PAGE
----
Boxwoods have been in recorded history since 4000 B.C. when the Egyptians first used them in formal gardens.

They came to North America from Europe and Asia in the mid-1600s. The American Boxwood Society calls boxwoods “man’s oldest garden ornamental,” and National Boxwood Collection at the United States National Arboretum in Washington, D.C., houses the most complete living collection of boxwoods.

They’re a big deal and have been for some time.

In Louisiana landscapes, littleleaf boxwood is heavily used. It is a thick evergreen shrub, native to Japan, that can be shaped into a low hedge and used as a foundation planting around the house. 

Boxwoods have shallow roots, growing best in moist, cool soils in full to partial sun. The shrubs grow slowly and require some nurturing to become established. They need to be protected from heavy winds, cold and heavy sun when first growing. Water well in the first few weeks and use mulch.

There are many cultivars available, such as:

  • Compacta, which is very small and compact;
  • Green gem, which has dark green foliage;
  • Green mountain, which grows upright at a moderate rate, has a conical form and small leaves;
  • Winter beauty, a mounded form with dark green leaves that go bronze in winter;
  • Var. koreana, which is compact, cold hardy and spreads more with dull green leaves;
  • Sunnyside, which has larger leaves with good cold hardiness and is fast growing with some bronzing in the winter;
  • Wintergreen, which has bright green leaf color and small leaves.

All that said, boxwoods do have some issues — pests and plant diseases, such as macrophoma, volutella blight and phytopthera root rot.

And then there is the dreaded boxwood blight disease, caused by calonectria pseudonaviculata, first seen in the U.S. in 2011. Infected plants display brown lesions on the leaves and dark cankers on the stems. If not addressed, the disease can lead to defoliation and death. Once infected, there is no cure. Fungicides may reduce the chances of infection. Other practices to decrease the chance of infection include proper spacing, watering at the base of the plant, removing diseased leaves, sterilize pruning equipment and rotating fungicides to avoid resistance.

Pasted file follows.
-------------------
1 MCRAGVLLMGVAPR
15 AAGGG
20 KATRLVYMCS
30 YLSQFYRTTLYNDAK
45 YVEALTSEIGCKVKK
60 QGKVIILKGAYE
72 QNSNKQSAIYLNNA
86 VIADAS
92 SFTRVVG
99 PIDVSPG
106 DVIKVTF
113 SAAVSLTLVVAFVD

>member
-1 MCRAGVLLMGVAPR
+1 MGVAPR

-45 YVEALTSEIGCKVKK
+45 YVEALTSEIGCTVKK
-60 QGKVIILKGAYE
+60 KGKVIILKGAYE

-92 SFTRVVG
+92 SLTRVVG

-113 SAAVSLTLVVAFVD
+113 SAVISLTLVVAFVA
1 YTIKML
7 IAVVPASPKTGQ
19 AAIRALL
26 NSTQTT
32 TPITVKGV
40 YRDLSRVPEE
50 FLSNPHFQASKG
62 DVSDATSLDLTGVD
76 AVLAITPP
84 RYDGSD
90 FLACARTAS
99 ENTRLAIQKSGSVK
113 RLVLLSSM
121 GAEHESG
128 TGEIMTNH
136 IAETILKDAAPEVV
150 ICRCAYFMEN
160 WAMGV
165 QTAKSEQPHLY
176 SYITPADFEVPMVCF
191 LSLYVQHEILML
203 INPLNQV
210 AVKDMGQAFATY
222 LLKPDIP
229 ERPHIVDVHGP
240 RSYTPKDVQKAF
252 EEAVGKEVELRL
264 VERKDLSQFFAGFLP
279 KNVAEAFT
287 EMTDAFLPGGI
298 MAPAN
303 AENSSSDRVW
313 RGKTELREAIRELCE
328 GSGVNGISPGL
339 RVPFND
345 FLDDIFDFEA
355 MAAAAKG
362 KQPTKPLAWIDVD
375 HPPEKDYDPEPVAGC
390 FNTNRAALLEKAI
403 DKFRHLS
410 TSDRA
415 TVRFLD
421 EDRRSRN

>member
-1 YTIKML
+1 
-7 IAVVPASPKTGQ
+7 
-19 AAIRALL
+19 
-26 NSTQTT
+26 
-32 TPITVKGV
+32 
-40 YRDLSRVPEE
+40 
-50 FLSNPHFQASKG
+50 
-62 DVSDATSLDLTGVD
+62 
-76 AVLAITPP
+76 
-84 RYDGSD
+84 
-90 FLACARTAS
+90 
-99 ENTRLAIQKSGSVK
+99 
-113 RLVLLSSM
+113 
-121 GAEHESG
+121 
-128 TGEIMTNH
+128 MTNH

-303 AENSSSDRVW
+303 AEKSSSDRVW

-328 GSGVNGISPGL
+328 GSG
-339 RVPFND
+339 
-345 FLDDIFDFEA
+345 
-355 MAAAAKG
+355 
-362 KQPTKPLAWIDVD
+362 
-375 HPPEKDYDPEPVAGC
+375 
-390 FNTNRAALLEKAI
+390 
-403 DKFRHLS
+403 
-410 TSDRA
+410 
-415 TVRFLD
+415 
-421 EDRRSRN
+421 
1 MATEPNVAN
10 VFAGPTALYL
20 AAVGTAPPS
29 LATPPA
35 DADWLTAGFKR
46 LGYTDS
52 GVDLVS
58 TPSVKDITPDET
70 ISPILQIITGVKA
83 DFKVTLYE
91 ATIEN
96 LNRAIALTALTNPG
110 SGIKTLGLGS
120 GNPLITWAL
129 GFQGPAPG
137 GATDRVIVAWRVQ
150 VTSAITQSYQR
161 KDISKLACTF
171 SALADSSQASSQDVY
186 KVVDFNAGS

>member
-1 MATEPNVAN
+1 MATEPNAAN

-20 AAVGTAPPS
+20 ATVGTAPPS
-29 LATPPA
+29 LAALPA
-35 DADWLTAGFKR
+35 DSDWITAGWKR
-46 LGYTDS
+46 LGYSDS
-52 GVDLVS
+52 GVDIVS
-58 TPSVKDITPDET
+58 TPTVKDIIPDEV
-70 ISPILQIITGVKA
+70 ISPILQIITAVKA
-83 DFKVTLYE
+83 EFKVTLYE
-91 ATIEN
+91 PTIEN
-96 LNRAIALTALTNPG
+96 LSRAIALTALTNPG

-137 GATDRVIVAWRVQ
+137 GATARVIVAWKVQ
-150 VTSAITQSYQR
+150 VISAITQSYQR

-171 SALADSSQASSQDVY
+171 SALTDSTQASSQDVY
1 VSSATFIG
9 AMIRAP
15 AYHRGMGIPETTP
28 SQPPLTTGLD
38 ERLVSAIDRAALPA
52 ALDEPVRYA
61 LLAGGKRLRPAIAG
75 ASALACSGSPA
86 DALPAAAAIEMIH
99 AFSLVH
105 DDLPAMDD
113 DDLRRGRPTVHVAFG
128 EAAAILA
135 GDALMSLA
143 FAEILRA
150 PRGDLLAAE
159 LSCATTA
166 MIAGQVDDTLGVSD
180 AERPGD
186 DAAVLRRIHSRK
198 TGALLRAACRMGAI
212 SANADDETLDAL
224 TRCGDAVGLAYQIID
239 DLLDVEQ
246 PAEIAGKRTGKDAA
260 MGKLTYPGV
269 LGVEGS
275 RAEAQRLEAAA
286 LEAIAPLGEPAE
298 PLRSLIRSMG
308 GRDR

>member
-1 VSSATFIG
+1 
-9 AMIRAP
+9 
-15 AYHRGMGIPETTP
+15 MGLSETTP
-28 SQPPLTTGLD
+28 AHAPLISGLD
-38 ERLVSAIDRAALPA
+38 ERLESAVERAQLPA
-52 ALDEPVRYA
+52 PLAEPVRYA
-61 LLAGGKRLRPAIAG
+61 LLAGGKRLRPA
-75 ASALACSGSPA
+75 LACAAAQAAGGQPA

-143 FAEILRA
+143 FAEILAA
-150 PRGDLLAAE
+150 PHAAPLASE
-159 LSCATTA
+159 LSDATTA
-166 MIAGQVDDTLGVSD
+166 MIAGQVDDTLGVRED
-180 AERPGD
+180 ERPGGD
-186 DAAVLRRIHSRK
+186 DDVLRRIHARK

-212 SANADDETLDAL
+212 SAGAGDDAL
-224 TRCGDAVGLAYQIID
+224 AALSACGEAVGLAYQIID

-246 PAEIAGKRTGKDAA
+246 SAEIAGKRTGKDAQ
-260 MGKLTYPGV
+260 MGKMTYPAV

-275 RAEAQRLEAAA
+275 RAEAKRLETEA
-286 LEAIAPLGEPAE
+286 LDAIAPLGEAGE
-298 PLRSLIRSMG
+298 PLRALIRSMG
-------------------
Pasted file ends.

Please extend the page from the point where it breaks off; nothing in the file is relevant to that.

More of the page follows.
Another major concern with boxwoods is boxwood dieback, first described in 2015 by Raghuwinder Singh, a scientist from LSU. Caused by a fungal pathogen, the disease causes foliage and branches to dieback leading to the trademark tan foliage that stays attached to the branches. An additional symptom is black discoloration of the stem underneath the bark, when scratched back.

The disease is spread by spores disrupted by wind, irrigation water, rain and by infected pruning equipment. Because it is such a new disease, fungicide treatments are limited.

The good news is you can get the look and design, without all the problems, of boxwoods with look-alike plants.

Some options are dwarf yaupon holly and inkberry holly, both native plants so they're adapted to our climate and are less susceptible to disease and pests.

You can also try other evergreens with coarser-textured leaves, such as distylium, dwarf arborvitae, podocarpus, waxmyrtly, carissa holly and pittosporum to name a few.

I am not trying to discourage folks from using the classic boxwood shrub that's been around for centuries. But I do think there are some interesting alternatives for a time when these disease issues are a real concern.

Email questions to gardennews@agcenter.lsu.edu.